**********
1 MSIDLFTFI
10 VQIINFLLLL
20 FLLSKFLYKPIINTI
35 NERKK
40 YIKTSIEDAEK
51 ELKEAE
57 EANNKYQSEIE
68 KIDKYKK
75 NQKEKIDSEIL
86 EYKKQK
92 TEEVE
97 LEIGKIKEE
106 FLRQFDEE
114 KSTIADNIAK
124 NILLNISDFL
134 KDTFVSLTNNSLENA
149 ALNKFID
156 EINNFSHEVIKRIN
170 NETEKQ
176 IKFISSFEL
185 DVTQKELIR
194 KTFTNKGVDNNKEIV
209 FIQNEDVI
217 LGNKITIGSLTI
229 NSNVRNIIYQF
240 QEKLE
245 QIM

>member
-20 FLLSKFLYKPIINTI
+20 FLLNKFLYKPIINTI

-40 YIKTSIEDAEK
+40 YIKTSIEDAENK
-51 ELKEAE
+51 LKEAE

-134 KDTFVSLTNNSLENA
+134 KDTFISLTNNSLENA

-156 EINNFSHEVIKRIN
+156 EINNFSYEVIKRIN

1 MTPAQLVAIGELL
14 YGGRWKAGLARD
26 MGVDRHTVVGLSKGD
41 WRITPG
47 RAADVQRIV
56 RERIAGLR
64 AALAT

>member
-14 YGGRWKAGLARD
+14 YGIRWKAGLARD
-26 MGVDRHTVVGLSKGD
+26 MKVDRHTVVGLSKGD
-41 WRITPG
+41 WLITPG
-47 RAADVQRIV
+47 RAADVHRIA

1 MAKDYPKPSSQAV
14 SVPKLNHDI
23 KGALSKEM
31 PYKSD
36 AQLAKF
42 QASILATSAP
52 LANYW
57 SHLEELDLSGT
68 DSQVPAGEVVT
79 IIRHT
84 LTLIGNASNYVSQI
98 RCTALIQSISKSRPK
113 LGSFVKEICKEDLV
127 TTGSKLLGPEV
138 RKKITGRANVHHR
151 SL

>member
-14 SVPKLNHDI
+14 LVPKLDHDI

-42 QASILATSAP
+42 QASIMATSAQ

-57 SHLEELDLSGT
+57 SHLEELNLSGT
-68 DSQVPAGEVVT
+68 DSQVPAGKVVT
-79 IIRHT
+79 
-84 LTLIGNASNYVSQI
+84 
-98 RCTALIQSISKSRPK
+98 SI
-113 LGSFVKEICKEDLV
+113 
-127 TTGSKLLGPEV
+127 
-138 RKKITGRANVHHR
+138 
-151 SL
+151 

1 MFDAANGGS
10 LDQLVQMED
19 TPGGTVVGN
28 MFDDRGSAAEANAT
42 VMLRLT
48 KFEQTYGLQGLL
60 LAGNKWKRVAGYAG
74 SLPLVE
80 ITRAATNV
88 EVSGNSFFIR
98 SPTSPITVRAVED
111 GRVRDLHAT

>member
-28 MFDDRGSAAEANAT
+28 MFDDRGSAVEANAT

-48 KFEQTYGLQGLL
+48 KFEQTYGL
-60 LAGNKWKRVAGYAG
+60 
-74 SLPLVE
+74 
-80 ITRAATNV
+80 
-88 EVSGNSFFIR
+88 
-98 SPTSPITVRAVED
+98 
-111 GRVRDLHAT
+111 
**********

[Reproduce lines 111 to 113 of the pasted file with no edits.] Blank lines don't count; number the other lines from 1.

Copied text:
-60 LAGNKWKRVAGYAG
+60 
-74 SLPLVE